ALASKA MOVES AHEAD WITH CONSERVATION-BASED COHO PLANS
The Alaska Department of Fish and Game is moving ahead with plans to manage coho salmon fisheries in Southeast Alaska during 1998 aimed at allowing Alaskans full benefit of healthy Alaska-origin coho while taking appropriate steps to protect Canadian stocks for which there may be conservation concerns.
Conservation is not only our byword, it's the law, which is why most Alaska coho salmon stocks are healthy, said David Benton, Deputy Commissioner of Fish and Game. Part of that responsibility is to share the conservation burden, as any good neighbor would do. This plan appropriately responds to concerns about Canadian stocks and still allows Alaskans the opportunity to reap the benefit of our healthy stocks.
Southeast Alaska coho salmon stocks are generally in excellent condition and capable of supporting sustainable fisheries. Escapement counts on 12 Southeast coho indicator streams fell below goals only four out of 96 times between 1990 and 1997. Escapements exceeded the goal more than half the time.
As part of its plan to manage Southeast commercial and sport fisheries in 1998, Alaska has committed to closely monitor coho returns during the initial stages of the Southeast fishery. If run data in southern Southeast corresponds to the low levels observed in 1997, ADF&G managers will take prompt action, including closure of known mixed stock areas to the retention of coho salmon. Alaska fishery managers will remain in close contact with their Canadian counterparts throughout the season to ensure prompt communication of run information and enact appropriate conservation actions as necessary.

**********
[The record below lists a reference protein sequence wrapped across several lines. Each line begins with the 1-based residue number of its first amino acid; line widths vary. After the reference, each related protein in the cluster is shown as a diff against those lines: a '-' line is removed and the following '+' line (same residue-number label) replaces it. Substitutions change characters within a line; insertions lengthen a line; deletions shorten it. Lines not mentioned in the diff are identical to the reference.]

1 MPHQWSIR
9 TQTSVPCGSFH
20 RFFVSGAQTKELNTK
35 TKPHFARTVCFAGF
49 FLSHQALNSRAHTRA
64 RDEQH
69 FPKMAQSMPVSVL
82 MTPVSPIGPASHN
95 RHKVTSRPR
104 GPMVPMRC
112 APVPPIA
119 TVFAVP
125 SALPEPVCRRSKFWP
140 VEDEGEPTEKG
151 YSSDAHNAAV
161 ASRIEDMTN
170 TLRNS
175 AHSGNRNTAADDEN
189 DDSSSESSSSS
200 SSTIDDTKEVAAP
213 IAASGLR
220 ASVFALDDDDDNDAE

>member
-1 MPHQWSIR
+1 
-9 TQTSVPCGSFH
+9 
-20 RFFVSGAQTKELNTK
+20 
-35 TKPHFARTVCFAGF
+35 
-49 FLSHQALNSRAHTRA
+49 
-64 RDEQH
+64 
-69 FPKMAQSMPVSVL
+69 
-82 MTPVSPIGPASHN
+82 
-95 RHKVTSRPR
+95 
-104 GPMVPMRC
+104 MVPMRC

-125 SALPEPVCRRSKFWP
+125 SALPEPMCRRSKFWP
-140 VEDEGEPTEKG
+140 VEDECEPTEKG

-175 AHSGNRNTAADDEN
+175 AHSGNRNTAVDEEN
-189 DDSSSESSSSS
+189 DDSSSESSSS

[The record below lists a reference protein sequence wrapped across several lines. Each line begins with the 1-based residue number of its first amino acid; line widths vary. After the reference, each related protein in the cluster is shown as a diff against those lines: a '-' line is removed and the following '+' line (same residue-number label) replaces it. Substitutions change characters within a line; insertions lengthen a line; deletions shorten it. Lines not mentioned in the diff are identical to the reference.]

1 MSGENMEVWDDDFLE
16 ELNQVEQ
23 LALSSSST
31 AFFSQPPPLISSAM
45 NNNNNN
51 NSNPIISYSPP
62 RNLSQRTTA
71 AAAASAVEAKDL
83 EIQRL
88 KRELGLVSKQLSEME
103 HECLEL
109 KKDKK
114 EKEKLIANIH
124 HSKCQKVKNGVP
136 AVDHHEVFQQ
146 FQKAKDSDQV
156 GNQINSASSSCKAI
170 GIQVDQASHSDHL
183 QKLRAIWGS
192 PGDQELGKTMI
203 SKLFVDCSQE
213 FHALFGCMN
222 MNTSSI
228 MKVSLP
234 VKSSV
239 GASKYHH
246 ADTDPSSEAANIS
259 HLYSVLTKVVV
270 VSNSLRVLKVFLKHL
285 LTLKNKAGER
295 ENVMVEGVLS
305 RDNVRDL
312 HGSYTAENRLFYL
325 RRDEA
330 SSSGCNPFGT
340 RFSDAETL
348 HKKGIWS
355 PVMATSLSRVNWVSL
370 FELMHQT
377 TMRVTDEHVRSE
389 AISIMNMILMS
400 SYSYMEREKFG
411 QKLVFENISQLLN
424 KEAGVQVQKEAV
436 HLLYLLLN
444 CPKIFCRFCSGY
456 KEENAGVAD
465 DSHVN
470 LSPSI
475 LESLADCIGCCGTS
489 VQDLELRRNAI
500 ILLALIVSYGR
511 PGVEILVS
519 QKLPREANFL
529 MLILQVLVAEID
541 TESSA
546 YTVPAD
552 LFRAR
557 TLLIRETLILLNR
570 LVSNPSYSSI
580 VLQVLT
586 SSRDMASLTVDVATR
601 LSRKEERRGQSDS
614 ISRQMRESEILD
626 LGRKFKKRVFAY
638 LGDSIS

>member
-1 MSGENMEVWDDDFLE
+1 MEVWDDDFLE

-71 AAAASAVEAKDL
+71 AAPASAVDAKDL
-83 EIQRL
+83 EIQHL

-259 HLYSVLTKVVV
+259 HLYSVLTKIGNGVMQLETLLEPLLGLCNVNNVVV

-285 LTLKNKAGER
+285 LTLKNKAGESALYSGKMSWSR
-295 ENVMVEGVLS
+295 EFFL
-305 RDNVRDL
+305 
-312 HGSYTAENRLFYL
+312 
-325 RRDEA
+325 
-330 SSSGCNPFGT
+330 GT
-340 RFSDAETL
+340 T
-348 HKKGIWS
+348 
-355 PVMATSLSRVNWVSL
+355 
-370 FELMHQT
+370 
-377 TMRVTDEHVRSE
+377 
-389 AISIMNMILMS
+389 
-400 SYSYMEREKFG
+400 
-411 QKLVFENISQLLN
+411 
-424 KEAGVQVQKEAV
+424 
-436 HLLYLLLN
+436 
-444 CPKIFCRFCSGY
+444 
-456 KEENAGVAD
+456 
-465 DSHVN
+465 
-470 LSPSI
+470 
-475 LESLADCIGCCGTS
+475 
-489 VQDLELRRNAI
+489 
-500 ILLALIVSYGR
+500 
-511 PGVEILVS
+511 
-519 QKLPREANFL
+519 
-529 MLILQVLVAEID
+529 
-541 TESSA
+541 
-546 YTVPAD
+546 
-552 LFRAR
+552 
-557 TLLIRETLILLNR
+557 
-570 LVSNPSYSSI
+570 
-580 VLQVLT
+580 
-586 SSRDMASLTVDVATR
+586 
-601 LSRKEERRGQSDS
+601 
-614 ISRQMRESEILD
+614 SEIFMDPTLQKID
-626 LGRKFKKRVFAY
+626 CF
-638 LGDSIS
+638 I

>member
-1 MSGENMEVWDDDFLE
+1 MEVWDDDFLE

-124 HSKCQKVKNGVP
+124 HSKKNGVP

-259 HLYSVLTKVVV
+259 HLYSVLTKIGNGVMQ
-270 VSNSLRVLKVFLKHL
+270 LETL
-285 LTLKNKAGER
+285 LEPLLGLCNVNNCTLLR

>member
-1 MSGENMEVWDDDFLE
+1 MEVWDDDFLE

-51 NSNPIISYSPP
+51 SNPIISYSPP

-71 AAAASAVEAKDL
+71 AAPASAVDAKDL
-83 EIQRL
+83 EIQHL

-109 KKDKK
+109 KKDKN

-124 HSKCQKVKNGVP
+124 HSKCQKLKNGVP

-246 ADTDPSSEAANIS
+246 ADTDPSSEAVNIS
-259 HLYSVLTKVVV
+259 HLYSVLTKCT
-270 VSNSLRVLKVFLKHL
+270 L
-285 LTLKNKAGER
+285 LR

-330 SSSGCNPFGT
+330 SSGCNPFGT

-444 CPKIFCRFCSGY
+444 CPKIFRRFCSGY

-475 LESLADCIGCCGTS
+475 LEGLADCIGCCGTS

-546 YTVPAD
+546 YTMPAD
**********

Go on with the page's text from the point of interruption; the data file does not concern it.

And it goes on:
While Alaska intends to take responsible steps to protect weak Skeena River stocks, an ADF&G analysis identified no general coho crisis in the Northern Boundary area. The in-depth, scientific analysis made public three weeks ago found Alaska origin coho to be generally healthy and that low Skeena River coho escapement in 1997 may be an isolated event, not necessarily a sign that stocks are in trouble. Alaska's success in fishery management has come because we have avoided the rhetoric and instead make careful, measured, management decisions based on sound science, said David Benton, who serves as Alaska's delegate to the Pacific Salmon Commission.
We would rather take a surgical approach to address the coho issue. To accomplish this, we have proposed reductions in our fisheries based on in-season indicators and reciprocal action on the Canadian side of the border.
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Ted Savic contributes and publishes news editorial to http://www.chum-bucket.com.
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